As a young girl, I was always fascinated by the natural world and our interaction with it. I loved seeing any wildlife that I could, with a particular interest in horses… in case you hadn’t already guessed. My love of wildlife became a forefront in my world when I packed my bags and went off to University. Studying Marine and Natural History Photography was the perfect steppingstone into taking an interest in wildlife further.
My best friend, Madison, has created an incredible film about captive Orca’s, you can view it here. Experiencing Madison’s journey to creating this film was eye opening. Watching Madison’s film on captive cetaceans (marine mammals) led me to educate myself on whales, dolphins and all things that swam. When I learnt that whales were migrating past Perth, I just knew that I had to see them for myself. I am very much a land person, I wasn’t born a water baby and really struggle to be comfortable in the water up until a year or so ago, when I became determined to learn to swim in order to see the underwater world.
My first top pick of wildlife you may see in Western Australia is whales.
I have always been a bit sceptical of wildlife spotting tours, primarily because you see so many tours that are downright unethical. Many invade the animal’s safe zones or interrupt their breeding areas. After a lot of searching and reading reviews, I found Whale Watching Western Australia, a family run business based in Fremantle. Upon setting foot on their catamaran, you could tell this was a family that were dedicated to ethical ecotourism. One of their daughters was manning the tannoy, informing us on whale behaviour, eating patterns and their migration route. Every single question that was fired at this family, they knew the answer too.
They spoke in detail about how their business is ethically run, a question that I was grateful was asked. They adhere to the rules set out by the Australian government. We aren’t to go within a certain distance of the whales, which I think is 300 meters. Once we were within a distance of a whale, our engine was switched off and we just floated until they had gone on their merry way.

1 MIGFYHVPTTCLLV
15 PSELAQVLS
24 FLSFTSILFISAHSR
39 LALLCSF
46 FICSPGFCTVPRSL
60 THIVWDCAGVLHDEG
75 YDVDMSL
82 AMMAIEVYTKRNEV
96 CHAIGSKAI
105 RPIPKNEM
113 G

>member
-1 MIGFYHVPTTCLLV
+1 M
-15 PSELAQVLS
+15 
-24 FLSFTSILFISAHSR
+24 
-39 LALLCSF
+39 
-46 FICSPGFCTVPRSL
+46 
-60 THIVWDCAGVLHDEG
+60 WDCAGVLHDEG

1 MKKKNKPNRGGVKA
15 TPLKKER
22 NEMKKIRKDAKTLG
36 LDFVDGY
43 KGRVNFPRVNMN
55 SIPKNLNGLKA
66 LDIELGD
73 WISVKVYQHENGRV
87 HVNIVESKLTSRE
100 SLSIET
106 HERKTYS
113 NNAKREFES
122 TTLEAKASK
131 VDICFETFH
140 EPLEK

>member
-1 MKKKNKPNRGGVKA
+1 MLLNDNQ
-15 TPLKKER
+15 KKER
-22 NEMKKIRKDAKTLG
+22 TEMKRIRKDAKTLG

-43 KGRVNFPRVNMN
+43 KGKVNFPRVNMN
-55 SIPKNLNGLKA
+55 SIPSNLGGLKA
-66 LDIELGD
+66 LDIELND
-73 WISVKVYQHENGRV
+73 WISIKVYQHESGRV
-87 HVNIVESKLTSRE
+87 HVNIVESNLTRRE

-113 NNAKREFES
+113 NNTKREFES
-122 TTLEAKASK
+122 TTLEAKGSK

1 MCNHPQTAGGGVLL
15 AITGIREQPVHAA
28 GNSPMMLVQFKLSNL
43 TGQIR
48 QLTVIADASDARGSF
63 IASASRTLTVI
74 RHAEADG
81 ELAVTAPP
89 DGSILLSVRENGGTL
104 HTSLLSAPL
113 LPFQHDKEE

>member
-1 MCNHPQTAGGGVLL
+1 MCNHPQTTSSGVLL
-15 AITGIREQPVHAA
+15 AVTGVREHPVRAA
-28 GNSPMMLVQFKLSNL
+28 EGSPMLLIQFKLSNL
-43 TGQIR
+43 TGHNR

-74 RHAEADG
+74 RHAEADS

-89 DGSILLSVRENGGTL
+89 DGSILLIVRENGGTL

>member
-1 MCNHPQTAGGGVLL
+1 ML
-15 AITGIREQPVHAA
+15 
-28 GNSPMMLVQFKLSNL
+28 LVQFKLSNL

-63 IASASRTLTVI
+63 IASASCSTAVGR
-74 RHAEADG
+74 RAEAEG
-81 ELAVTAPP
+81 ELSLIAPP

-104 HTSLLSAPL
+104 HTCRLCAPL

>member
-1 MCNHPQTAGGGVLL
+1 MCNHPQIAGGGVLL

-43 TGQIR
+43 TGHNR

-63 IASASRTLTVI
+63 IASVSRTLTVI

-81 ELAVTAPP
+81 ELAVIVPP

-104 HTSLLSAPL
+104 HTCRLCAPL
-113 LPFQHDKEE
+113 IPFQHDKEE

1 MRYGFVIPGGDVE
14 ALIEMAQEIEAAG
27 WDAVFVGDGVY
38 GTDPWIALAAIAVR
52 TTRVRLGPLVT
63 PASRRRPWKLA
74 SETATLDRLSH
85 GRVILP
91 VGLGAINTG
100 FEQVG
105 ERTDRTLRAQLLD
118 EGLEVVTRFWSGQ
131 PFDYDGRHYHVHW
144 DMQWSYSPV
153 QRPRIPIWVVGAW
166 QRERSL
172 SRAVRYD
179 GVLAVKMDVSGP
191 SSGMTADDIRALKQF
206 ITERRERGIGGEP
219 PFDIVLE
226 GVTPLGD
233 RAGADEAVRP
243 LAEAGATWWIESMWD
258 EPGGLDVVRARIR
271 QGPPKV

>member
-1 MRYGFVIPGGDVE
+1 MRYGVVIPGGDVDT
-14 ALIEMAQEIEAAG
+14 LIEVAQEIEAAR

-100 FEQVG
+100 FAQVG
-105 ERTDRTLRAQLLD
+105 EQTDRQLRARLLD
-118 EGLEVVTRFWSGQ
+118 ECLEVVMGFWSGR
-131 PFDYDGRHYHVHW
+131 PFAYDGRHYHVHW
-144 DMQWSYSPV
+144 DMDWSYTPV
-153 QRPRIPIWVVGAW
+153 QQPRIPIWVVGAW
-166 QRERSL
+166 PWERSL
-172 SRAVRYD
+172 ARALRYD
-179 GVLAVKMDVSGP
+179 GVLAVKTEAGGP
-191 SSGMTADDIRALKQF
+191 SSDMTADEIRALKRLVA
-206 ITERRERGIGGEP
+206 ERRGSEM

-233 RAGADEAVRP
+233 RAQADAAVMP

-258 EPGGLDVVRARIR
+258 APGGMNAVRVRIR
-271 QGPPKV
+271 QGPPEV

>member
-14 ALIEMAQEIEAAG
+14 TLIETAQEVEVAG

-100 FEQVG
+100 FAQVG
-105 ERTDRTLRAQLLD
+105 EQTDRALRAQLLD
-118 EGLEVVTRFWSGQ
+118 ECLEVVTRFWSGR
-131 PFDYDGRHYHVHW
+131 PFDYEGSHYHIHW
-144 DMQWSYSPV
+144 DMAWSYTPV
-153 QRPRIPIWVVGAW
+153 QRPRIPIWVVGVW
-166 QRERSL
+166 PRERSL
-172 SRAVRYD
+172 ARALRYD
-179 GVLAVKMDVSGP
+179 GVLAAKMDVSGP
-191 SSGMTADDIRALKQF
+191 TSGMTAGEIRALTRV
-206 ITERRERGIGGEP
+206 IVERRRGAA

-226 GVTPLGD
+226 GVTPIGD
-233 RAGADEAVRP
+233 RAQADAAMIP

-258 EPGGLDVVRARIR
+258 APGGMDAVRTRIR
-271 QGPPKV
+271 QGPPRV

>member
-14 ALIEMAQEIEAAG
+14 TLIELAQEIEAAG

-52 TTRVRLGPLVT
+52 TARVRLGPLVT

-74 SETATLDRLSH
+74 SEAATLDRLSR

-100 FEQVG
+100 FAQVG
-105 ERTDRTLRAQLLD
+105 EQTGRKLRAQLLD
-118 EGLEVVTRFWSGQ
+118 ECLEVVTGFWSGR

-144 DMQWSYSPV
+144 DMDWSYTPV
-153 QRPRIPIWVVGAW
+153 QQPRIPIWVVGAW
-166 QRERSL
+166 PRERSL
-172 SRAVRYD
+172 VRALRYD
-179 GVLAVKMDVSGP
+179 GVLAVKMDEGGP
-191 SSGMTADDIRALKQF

Our first wildlife encounter was with a blue whale, would you believe that!? Another vote for Whale Watching Western Australia as the passion for the whales is there, the atmosphere on the boat was like electric. Blue Whales are rarely spotted at this time of the year near Perth. The commentator said that it was a juvenile male young whale that was still finding his feet a bit. Top tip for whale spotting, keep an eye on the surface of the water, there will be a whale ‘footprint’, which is where the water texture will change to it almost looking like oil is floating on the water. We stayed with the blue whale for about 40 minutes, watching him swim and navigate the water. We wished him on his way as he swam off at a rate of knots.
After seeing the magical Blue whale, I didn’t think it could get better, but it did. We came across a small pod of humpback whales. There was a mother, calf and escort male. When we spotted them, the mother was on her back and slapping the water with her fins, encouraging her calf to do the same. We watched the calf learning how to slap the water with his fins for a good 10 minutes. During this display the boat had been turned off, we were free floating. The whales went under the water for a few minutes, before resurfacing right at the hull of our boat, I really couldn’t believe my eyes then.
Whale Watching Western Australia have created their own ‘language of whales’. The commentator was saying that the whales had gotten used to their boat and the mother felt comfortable bringing her calf over and showing it off. These whales stayed with us for over an hour, just swimming about and continuing to practice slapping their fins on the water.
You can book to go Whale watching with Whale Watching Western Australia here.
The second experience is Quokka’s.
The day after whale watching we headed off on an adventure to Rottnest Island for the day. Having watched a few travel vlogs of Rottnest Island I knew about the local wildlife. However, my dad didn’t.
We had chosen to get a custard doughnut (oh my goodness, so good!) from the Rottnest Bakery before heading to a beach. As we were sat at a table, my dad suddenly shot up and legged it a good few meters away. I looked down at the floor and sat there was a Quokka. A mix between a kangaroo, rat and chinchilla, a Quokka isn’t your average animal. Standing at about 30 cm, they have a similar movement to a kangaroo, but look like an overgrown rat with a long tail, they really are quite strange.